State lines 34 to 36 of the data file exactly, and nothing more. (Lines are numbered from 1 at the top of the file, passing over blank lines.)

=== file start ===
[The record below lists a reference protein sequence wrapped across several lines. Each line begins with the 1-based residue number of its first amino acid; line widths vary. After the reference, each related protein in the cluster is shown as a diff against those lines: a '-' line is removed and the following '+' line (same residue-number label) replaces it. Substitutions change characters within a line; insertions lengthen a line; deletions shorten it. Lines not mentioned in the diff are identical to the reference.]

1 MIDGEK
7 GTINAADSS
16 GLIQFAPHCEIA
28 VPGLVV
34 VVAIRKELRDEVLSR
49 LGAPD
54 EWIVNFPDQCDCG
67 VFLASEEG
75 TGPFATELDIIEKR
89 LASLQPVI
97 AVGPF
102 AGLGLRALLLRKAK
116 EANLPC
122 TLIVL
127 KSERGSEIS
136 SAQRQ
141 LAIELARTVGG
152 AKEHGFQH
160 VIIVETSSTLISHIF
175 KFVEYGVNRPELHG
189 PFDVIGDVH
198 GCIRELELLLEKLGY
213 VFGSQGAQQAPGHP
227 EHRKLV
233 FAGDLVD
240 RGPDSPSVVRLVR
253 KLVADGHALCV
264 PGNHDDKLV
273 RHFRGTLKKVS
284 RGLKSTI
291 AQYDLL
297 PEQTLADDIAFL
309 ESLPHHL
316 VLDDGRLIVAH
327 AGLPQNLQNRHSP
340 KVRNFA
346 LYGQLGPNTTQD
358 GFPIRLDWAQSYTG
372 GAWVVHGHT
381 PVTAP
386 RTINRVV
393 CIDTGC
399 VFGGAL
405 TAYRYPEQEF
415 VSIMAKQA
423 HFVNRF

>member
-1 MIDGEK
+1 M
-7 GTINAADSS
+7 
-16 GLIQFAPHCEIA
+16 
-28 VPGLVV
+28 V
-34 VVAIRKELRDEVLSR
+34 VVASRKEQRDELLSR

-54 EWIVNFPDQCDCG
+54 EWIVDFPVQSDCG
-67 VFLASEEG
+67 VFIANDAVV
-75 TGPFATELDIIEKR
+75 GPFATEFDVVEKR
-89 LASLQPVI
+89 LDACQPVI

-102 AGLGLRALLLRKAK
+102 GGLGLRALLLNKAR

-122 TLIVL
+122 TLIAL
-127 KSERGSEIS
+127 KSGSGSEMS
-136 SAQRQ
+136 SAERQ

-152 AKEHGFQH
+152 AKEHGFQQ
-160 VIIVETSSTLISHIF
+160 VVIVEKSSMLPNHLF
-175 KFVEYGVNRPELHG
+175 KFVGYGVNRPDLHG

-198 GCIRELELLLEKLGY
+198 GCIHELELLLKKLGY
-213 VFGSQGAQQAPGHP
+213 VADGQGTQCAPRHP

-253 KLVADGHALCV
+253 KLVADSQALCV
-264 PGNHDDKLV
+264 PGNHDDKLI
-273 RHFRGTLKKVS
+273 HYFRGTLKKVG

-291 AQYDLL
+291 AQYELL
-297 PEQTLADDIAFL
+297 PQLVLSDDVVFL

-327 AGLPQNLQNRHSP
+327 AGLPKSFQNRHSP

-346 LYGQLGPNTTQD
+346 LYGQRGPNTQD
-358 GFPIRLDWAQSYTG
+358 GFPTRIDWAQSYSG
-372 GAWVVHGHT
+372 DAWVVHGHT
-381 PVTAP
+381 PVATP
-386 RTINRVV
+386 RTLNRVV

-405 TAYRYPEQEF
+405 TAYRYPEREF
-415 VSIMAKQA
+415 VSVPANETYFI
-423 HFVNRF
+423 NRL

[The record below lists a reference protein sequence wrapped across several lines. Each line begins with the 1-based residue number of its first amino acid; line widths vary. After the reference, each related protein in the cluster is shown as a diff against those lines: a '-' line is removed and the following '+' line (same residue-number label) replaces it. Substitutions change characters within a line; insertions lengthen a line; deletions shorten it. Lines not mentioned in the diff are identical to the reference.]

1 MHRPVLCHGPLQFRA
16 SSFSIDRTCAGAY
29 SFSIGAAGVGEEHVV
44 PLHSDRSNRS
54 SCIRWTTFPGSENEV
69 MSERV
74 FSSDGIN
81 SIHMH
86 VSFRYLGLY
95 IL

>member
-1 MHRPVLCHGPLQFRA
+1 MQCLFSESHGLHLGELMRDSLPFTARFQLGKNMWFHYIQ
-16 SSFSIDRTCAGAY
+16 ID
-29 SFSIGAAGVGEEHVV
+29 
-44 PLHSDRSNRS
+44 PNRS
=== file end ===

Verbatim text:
309 ESLPHHL
316 VLDDGRLIVAH
327 AGLPQNLQNRHSP